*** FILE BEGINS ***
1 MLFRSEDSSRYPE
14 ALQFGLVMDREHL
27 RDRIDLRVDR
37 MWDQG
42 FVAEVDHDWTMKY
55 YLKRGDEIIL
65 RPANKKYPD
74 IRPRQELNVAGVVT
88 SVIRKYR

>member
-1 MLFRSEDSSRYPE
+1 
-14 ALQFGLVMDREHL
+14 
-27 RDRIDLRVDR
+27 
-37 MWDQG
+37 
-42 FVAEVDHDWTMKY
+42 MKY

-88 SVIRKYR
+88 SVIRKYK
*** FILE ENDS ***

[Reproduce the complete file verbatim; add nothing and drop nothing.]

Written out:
1 MLFRSEDSSRYPE
14 ALQFGLVMDREHL
27 RDRIDLRVDR
37 MWDQG
42 FVAEVDHDWTMKY
55 YLKRGDEIIL
65 RPANKKYPD
74 IRPRQELNVAGVVT
88 SVIRKYR

>member
-1 MLFRSEDSSRYPE
+1 
-14 ALQFGLVMDREHL
+14 
-27 RDRIDLRVDR
+27 
-37 MWDQG
+37 
-42 FVAEVDHDWTMKY
+42 MKY

-88 SVIRKYR
+88 SVIRKYK